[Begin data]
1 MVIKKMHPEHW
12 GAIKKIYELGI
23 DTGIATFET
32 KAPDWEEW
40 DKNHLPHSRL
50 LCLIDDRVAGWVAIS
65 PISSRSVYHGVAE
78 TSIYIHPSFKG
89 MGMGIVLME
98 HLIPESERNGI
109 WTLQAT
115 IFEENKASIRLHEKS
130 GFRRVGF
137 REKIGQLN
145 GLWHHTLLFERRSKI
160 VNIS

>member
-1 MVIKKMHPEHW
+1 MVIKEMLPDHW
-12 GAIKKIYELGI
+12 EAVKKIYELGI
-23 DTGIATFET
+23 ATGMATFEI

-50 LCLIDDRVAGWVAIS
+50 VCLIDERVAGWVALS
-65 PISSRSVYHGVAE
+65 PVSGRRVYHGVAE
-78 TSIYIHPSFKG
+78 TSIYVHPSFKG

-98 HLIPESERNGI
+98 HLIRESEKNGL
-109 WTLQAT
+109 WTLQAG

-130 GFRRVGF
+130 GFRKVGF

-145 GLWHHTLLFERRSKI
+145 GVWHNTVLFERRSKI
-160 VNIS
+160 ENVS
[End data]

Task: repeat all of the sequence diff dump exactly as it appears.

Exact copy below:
1 MVIKKMHPEHW
12 GAIKKIYELGI
23 DTGIATFET
32 KAPDWEEW
40 DKNHLPHSRL
50 LCLIDDRVAGWVAIS
65 PISSRSVYHGVAE
78 TSIYIHPSFKG
89 MGMGIVLME
98 HLIPESERNGI
109 WTLQAT
115 IFEENKASIRLHEKS
130 GFRRVGF
137 REKIGQLN
145 GLWHHTLLFERRSKI
160 VNIS

>member
-1 MVIKKMHPEHW
+1 MVIKEMLPDHW
-12 GAIKKIYELGI
+12 EAVKKIYELGI
-23 DTGIATFET
+23 ATGMATFEI

-50 LCLIDDRVAGWVAIS
+50 VCLIDERVAGWVALS
-65 PISSRSVYHGVAE
+65 PVSGRRVYHGVAE
-78 TSIYIHPSFKG
+78 TSIYVHPSFKG

-98 HLIPESERNGI
+98 HLIRESEKNGL
-109 WTLQAT
+109 WTLQAG

-130 GFRRVGF
+130 GFRKVGF

-145 GLWHHTLLFERRSKI
+145 GVWHNTVLFERRSKI
-160 VNIS
+160 ENVS